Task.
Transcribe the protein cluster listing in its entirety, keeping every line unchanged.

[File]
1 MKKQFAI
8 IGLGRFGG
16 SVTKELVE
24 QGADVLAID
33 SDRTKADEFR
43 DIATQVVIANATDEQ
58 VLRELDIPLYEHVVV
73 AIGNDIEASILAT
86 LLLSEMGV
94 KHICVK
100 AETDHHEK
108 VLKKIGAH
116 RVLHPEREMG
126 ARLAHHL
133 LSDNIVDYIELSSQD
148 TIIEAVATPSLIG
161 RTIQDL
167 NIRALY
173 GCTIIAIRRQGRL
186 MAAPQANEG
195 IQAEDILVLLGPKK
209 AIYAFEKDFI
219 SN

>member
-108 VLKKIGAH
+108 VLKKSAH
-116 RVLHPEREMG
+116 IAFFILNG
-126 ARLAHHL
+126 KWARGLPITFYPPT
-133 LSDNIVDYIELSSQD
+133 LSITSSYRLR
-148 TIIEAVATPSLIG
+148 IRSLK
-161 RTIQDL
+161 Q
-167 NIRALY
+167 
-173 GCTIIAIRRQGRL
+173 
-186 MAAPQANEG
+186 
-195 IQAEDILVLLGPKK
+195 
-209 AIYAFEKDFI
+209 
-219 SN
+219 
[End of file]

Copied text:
1 MKKQFAI
8 IGLGRFGG
16 SVTKELVE
24 QGADVLAID
33 SDRTKADEFR
43 DIATQVVIANATDEQ
58 VLRELDIPLYEHVVV
73 AIGNDIEASILAT
86 LLLSEMGV
94 KHICVK
100 AETDHHEK
108 VLKKIGAH
116 RVLHPEREMG
126 ARLAHHL
133 LSDNIVDYIELSSQD
148 TIIEAVATPSLIG
161 RTIQDL
167 NIRALY
173 GCTIIAIRRQGRL
186 MAAPQANEG
195 IQAEDILVLLGPKK
209 AIYAFEKDFI
219 SN

>member
-108 VLKKIGAH
+108 VLKKSAH
-116 RVLHPEREMG
+116 IAFFILNG
-126 ARLAHHL
+126 KWARGLPITFYPPT
-133 LSDNIVDYIELSSQD
+133 LSITSSYRLR
-148 TIIEAVATPSLIG
+148 IRSLK
-161 RTIQDL
+161 Q
-167 NIRALY
+167 
-173 GCTIIAIRRQGRL
+173 
-186 MAAPQANEG
+186 
-195 IQAEDILVLLGPKK
+195 
-209 AIYAFEKDFI
+209 
-219 SN
+219 